This talk will focus on three topics of my research at Yale University, which centers on themes of human and robotic manipulation and haptic perception.
My major research undertaking at Yale has involved running a quantitative study of daily upper-limb prosthesis use in unilateral amputees. This work aims to better understand the techniques employed by long-term users of artificial arms and hands in order to inform future prosthetic device design and therapeutic interventions. While past attempts to quantify prosthesis-use have implemented either behavioral questionnaires or observations of specific tasks in a structured laboratory settings, our approach involves participants completing many hours of self-selected household chores in their own homes while wearing a head mounted video camera. I will discuss how we have addressed the processing of such a large and unstructured data set, in addition to our current findings.
Complementary to my work in prosthetics, I will also discuss my work on several novel robotic grippers which aim to enhance the grasping, manipulation and object identification capabilities of robotic systems. These grippers implement underactuated designs, machine learning approaches or variable friction surfaces to provide low-cost, model-free and easily reproducible solutions to what have been traditionally been considered complex problems in robotic manipulation, i.e. stable grasp acquisition, fast tactile object recognition and within-hand object manipulation.
Finally, I will present a brief overview of my efforts designing and testing shape-changing haptic interfaces, a largely unexplored feedback modality that I believe has huge potential for discretely communicating information to people with and without sensory impairments. This technology has been implemented in a pedestrian navigation system and evaluated in a variety of scenarios, including a large scale immersive theatre production with visually impaired artistic collaborators and almost 100 participants.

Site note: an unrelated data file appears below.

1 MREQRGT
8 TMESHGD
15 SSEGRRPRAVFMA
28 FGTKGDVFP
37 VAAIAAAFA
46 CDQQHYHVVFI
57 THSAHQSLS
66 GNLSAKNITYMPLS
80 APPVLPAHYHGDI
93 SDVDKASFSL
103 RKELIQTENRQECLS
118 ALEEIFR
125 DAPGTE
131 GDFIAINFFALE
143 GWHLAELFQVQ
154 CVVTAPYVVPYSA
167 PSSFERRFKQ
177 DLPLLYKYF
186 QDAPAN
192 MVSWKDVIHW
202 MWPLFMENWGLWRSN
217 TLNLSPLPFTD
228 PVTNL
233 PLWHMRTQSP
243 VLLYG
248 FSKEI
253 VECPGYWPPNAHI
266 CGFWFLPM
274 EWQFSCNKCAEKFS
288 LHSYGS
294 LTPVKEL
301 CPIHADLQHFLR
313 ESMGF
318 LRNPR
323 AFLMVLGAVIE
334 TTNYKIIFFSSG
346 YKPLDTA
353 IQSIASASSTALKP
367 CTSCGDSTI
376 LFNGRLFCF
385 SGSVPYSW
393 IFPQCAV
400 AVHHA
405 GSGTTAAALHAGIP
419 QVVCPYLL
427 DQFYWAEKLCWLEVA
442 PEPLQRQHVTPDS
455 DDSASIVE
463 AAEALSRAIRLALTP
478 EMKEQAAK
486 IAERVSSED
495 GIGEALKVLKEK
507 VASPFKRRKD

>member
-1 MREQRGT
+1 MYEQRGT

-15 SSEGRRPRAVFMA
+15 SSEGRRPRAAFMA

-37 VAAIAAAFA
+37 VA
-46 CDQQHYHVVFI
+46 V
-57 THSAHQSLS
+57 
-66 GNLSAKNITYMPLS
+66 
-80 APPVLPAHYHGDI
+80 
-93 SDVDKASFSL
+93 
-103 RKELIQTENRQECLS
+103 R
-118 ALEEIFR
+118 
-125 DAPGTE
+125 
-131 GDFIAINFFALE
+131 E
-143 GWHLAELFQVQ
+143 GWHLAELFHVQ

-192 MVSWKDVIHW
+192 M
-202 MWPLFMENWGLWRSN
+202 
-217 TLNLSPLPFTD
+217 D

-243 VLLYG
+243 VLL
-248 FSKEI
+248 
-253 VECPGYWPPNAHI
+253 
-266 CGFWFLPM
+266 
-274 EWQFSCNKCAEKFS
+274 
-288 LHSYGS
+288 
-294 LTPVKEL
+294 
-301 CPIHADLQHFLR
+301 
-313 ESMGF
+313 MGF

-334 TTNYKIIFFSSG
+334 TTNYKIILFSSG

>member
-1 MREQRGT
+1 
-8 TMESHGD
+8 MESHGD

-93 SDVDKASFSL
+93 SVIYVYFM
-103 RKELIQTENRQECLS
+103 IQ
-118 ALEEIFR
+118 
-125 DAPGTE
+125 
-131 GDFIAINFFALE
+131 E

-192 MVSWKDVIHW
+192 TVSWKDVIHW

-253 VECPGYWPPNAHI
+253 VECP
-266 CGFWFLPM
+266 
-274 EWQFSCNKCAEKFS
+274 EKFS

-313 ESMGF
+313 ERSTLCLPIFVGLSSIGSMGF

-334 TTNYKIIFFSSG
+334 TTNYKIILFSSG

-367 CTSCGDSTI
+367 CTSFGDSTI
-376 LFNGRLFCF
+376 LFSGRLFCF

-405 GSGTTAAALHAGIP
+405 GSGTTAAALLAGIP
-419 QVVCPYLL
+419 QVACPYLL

Biography: Dr. Adam (‘Ad’) Spiers is an Associate Research Scientist at the GRAB Lab (Grasping & Manipulation, Rehabilitation Robotics and Biomechanics) at Yale University, which is led by Prof. Aaron Dollar. He currently works on a variety of research topics related to human and robotic manipulation, haptic perception and assistive technology. Ad’s undergraduate and master’s studies were completed in the department of Cybernetics at the University of Reading (UK). Prior to beginning his PhD, he briefly worked as an industrial mechanical design engineer on tele-operated robots to service the Joint European Torus (JET) experimental fusion reactor. His PhD, which was completed at the University of Bristol and Bristol Robotics Laboratory (UK), investigated non-linear control techniques for synthesizing human-like movement for robot arms. His modified thesis has now been published as a book by Springer. Prior to his post at Yale, he completed a post-doc at the Bristol Robotics Laboratory, where he collaborated with NHS urological surgeons to investigate the use of haptic feedback in robot-assisted and manual laparoscopic surgery, diagnostic palpation and virtual prototyping of novel surgical tools.